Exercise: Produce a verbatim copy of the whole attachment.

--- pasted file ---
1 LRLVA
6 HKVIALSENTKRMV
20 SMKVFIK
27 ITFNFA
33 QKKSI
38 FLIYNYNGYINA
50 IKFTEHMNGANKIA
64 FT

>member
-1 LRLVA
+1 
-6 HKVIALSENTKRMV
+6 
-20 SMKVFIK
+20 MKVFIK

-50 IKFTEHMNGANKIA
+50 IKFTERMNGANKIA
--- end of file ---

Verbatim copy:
1 LRLVA
6 HKVIALSENTKRMV
20 SMKVFIK
27 ITFNFA
33 QKKSI
38 FLIYNYNGYINA
50 IKFTEHMNGANKIA
64 FT

>member
-1 LRLVA
+1 
-6 HKVIALSENTKRMV
+6 
-20 SMKVFIK
+20 MKVFIK

-50 IKFTEHMNGANKIA
+50 IKFTERMNGANKIA